• We are sorry, but NCBI web applications do not support your browser and may not function properly. More information
Logo of molcellbPermissionsJournals.ASM.orgJournalMCB ArticleJournal InfoAuthorsReviewers
Mol Cell Biol. Jun 2005; 25(12): 5031–5039.
PMCID: PMC1140589

Active Src Elevates the Expression of β-Catenin by Enhancement of Cap-Dependent Translation


The proto-oncogene pp60c-Src (c-Src) is activated in many types of cancer and contributes to the transformed phenotype of the tumor, although its role is not yet fully understood. Here we report that active Src elevates the levels of β-catenin by enhancing cap-dependent translation. Src induces phosphorylation of the eukaryotic initiation factor 4E via the Ras/Raf/ERK pathway and the phosphorylation of its inhibitor 4E-BP1 via the PI3K/mTOR pathway. Activated Src enhances the accumulation of nuclear β-catenin and enhances its transcriptional activity, elevating target genes such as cyclin D1. This novel activation of the Wnt pathway by Src most probably contributes to the oncogenic phenotype of cancer cells.

Activation of the proto-oncoprotein pp60c-Src (c-Src) is the hallmark of many types of cancer, especially highly metastatic ones (12, 13, 22). Although many correlative studies suggest a connection between c-Src activation and tumor development and progression, there are only a few reports on the role of c-Src activation in tumor development in vivo. Studies published recently show that c-Src activation plays central roles in both metastasis of breast cancer (27) and the development of skin tumors (24) in vivo. Thus, the prevalence of activated c-Src in aggressive tumors is well documented, but the molecular aspects of its oncogenic activity are not yet fully understood. Recently, we reported that activated c-Src elevates the levels of the transcription factor hypoxia-inducible factor 1α (HIF-1α) by the enhancement of HIF-1α translation (15). We wanted to examine whether activated Src specifically affects the translation of HIF-1α or whether this effect is actually more general and affects other signaling proteins. We were stimulated by the report that inhibition of eukaryotic translation initiation factor 4E (eIF4E) by overexpression of its inhibitor, eIF4E-BP1, inhibits transformation by v-Src (37) and by the finding that overexpression of eIF4E can lead to cell transformation (17).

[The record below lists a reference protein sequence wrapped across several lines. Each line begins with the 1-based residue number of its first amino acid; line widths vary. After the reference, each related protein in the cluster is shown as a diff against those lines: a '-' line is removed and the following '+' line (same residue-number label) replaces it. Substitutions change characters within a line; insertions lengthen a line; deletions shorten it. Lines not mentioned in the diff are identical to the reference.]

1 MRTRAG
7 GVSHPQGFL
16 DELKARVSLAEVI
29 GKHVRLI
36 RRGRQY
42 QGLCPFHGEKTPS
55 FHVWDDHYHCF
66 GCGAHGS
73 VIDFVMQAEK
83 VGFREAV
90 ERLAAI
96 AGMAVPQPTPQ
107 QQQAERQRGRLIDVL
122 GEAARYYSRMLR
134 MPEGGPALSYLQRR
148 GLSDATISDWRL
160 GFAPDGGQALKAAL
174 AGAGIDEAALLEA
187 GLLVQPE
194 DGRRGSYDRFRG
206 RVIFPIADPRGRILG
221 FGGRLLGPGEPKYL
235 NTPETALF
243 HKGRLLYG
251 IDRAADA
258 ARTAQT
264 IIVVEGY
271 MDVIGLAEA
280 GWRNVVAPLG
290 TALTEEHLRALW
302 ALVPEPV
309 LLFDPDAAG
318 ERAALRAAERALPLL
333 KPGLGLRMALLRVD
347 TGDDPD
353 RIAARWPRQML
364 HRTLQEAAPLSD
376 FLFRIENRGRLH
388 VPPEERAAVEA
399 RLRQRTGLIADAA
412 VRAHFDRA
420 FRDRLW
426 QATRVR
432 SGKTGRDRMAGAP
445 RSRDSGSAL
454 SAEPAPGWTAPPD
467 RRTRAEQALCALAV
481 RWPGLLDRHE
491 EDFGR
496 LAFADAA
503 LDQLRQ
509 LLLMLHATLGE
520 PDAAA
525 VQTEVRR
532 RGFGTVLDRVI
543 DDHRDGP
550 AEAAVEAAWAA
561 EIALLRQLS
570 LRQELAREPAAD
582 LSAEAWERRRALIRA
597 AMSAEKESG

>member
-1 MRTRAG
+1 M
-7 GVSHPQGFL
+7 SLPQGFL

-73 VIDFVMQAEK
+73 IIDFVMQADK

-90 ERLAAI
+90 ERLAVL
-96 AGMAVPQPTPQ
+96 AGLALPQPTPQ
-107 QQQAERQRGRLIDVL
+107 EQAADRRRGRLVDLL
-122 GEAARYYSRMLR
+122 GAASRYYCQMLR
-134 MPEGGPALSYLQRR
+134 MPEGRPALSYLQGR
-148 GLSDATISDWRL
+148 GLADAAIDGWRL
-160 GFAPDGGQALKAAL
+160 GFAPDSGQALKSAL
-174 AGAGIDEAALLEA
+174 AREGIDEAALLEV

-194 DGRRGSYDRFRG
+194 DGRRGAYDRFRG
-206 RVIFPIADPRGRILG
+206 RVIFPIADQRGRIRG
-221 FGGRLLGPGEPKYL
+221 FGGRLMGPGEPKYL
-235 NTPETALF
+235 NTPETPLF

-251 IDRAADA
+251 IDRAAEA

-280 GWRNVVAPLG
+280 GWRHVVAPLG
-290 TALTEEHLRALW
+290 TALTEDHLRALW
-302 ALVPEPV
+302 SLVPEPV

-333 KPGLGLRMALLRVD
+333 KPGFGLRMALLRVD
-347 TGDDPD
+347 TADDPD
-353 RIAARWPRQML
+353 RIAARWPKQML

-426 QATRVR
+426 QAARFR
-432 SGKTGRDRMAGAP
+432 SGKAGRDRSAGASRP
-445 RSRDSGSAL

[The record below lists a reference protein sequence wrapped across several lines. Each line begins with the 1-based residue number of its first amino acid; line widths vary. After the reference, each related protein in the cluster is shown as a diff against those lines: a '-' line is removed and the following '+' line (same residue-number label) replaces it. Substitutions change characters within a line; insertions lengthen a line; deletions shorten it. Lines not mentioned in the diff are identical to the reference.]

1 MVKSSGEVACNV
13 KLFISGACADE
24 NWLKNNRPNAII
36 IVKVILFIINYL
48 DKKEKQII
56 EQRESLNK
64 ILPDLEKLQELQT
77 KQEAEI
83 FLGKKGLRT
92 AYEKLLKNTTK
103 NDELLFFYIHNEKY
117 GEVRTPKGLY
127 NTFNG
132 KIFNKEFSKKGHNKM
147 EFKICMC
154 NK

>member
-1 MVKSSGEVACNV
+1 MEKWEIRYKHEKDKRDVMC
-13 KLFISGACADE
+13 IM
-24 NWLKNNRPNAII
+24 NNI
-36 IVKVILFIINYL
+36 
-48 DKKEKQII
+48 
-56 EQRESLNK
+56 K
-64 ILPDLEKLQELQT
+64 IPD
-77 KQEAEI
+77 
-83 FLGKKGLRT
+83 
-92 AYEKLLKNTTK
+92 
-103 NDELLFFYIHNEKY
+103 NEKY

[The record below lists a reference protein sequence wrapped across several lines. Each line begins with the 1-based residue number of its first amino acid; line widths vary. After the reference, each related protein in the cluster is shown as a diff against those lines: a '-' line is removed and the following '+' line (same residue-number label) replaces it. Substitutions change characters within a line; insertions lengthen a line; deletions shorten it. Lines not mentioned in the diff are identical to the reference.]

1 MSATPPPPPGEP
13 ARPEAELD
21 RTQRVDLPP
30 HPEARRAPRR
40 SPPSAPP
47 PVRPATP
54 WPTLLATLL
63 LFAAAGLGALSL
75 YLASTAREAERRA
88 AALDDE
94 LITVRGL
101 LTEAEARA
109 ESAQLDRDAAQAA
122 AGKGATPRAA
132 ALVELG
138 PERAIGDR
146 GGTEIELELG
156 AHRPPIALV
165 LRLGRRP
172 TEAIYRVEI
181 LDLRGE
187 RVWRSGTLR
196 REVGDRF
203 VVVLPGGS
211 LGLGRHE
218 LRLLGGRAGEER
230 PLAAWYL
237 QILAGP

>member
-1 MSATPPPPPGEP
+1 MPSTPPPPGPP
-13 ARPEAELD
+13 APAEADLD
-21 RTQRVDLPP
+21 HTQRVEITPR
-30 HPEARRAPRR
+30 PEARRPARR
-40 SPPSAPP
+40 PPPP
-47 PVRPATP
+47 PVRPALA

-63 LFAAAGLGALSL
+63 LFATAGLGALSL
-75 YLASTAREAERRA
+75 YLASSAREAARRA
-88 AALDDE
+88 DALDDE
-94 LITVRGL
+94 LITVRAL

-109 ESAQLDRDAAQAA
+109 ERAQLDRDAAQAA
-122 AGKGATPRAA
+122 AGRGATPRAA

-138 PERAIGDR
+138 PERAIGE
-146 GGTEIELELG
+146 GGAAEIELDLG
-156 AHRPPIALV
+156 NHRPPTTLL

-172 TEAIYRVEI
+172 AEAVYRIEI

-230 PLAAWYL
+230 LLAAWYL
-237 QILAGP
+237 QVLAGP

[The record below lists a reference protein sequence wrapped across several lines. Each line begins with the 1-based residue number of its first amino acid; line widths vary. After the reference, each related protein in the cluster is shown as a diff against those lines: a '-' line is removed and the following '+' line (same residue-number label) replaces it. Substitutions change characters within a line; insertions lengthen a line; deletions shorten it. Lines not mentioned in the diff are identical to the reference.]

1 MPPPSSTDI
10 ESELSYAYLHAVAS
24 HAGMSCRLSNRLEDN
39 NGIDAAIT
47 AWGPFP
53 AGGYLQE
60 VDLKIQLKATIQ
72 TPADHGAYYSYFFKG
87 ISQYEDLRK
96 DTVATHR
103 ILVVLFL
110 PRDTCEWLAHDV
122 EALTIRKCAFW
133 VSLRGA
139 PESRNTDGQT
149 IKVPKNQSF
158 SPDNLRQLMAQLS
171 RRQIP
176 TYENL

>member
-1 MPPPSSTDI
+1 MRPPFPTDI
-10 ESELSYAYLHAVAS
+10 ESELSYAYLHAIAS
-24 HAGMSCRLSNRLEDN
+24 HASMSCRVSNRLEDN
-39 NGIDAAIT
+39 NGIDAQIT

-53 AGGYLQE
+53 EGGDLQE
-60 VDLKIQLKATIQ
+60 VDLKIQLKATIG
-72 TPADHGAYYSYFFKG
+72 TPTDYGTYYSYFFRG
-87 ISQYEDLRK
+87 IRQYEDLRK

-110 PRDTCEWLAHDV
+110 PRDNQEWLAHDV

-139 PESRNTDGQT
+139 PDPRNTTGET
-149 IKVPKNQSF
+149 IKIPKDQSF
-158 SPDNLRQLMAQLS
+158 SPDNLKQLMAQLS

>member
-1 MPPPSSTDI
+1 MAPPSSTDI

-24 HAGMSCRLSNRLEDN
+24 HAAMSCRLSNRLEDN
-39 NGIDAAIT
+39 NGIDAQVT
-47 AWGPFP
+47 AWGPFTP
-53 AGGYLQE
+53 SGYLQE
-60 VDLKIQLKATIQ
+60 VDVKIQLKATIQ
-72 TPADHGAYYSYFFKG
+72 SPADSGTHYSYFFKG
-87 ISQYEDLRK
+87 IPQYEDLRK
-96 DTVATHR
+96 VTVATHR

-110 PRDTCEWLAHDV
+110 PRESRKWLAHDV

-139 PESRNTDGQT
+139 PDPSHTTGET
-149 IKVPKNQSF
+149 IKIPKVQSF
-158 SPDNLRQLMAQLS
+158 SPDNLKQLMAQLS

Cap-dependent initiation of translation is a highly regulated process which requires the coordinated action of several initiation factors, initiation complexes, and their inhibitors. The rate-limiting step is executed by the initiation factor eIF4E, which is involved in the binding of capped mRNA (10, 34, 44). This initiation factor is regulated by phosphorylation on serine 209, which enhances its affinity to the capped mRNA and thus enhances translation initiation (25, 44). It is also regulated by the inhibitory proteins eIF4E-BP1 and eIF4E-BP2, which bind to eIF4E, inhibiting its binding to eIF4G (9, 23). Phosphorylation of eIF4E-BP1 and eIF4E-BP2 induces their dissociation from eIF4E, allowing eIF4E to bind eIF4G (9, 23). eIF4E can then recruit capped mRNA to the initiation complex (23). It is well established that activated Src enhances both the Ras/Raf/extracellular signal-regulated kinase (ERK) and the phosphatidylinositol 3-kinase (PI3K)/mTOR pathways (13, 31). Also, v-Src transformation results in high levels of eIF4E phosphorylation (8). eIF4E can be activated by the Ras/Raf/ERK pathway (32, 49) through Mnk1 and Mnk2 and by PI3K through mTOR (11). Here we show that active Src enhances protein synthesis probably by the phosphorylation of the translation initiation factors eIF4E and eIF4E-BP through the PI3K-mTOR and ErkMAPK pathways. This enhancement results in the accumulation of certain proteins, such as β-catenin transcription factor. Consequently, the expression of downstream target genes, such as the β-catenin target cyclin D1, is also enhanced. We propose that the enhancement of cap-dependent translation by oncoproteins, especially protein tyrosine kinases (PTKs) like activated c-Src, up-regulate the synthesis of signaling proteins like HIF-1α and β-catenin and therefore enhance the transformed phenotype. The possible mechanism for the selective up-regulation is discussed.


Cell culture.

NIH 3T3, SrcNIH, CSH12, and HEK-293 cells were grown in Dulbecco's modified Eagle medium (DMEM) supplemented with 10% fetal calf serum (FCS). HT29 (human colon carcinoma) and Saos-2 (human osteosarcoma) cells were grown in McCoy-5A medium supplemented with 10% FCS. All media were supplemented with penicillin and streptomycin.

Src kinase inhibitor.

4-Amino-5-(4-methylphenyl)-7-(t-butyl)pyrazolo[3,4-d]pyrimidine (PP1), 4-amino-5-(4-chlorophenyl)-7-(t-butyl)pyrazolo[3,4-d]pyrimidine (PP2), and 4-amino-7-phenylpyrazol[3,4-d]pyrimidine (PP3) were used as described previously (38).

Transient transfections and reporter assays.

Transient transfections were performed either with Fugene 6 (according to the manufacturer's instructions [Roche]) or with CaPO4 (as described in reference 4).

To examine the effects of Src on β-catenin expression, CSH12 cells were transfected in six-well plates with 0.2 μg of Myc-β-catenin expression plasmid, 0.4 μg of pEGFP plasmid (for normalization) and 1 μg of kinase-dead (KD) or active Src plasmids, as indicated. In addition, 0.4 μg of HA-GSK3 plasmid and 0.2 μg of flag-Axin plasmids were added in order to prevent saturation of the β-catenin degradation machinery. 48 h after transfection, cells were lysed with sample buffer.